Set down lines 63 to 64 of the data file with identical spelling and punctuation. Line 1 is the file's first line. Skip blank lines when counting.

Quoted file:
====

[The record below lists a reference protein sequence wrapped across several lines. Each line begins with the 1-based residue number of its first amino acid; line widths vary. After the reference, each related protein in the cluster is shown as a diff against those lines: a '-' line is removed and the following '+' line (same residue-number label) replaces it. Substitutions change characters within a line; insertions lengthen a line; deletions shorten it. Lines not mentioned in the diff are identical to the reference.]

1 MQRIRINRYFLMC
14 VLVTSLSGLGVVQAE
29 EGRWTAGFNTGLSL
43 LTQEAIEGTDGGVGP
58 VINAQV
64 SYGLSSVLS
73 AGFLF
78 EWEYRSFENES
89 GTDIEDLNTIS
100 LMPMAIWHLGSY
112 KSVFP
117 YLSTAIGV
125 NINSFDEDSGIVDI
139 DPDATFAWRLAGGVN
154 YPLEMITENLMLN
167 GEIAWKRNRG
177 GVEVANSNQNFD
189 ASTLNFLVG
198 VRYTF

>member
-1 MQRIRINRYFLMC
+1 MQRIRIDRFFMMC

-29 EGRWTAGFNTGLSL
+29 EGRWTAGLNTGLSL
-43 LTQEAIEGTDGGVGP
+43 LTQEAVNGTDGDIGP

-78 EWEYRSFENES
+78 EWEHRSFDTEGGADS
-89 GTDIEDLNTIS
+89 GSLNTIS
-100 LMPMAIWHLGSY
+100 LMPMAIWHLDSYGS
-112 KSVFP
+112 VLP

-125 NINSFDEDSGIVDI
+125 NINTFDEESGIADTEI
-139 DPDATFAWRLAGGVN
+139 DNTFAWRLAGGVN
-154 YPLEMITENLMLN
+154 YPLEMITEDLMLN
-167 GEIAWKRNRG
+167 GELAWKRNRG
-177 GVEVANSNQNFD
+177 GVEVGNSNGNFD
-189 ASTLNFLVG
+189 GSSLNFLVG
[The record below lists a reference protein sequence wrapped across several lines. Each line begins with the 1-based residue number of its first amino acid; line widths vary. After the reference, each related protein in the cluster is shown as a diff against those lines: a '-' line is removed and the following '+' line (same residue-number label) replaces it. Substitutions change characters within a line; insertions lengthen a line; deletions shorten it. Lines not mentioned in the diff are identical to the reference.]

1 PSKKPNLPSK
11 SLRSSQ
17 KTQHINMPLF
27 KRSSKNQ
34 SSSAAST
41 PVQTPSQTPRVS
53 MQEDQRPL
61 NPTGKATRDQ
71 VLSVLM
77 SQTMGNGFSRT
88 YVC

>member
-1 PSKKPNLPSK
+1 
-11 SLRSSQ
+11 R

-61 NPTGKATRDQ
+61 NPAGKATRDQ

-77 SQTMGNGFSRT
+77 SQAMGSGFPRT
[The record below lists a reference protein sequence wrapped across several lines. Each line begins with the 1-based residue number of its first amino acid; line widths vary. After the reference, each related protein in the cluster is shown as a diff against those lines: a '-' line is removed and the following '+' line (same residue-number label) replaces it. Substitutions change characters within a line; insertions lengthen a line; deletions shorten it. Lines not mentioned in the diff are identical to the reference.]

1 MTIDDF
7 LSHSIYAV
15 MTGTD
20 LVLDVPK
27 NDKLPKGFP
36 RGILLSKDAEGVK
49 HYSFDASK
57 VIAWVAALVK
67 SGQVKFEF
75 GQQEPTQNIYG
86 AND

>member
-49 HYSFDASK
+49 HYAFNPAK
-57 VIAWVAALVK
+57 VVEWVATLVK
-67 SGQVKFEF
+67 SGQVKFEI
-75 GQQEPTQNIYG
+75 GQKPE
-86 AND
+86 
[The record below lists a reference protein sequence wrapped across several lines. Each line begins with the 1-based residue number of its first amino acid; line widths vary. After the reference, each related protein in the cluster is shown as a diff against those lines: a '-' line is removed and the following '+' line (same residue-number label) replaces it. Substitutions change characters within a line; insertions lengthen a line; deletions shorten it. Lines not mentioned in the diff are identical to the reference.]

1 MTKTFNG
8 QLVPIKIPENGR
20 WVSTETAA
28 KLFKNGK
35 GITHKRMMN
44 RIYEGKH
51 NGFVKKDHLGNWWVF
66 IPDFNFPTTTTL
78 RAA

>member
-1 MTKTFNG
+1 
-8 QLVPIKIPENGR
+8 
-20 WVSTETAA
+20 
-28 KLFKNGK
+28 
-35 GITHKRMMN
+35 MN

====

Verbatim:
-11 SLRSSQ
+11 R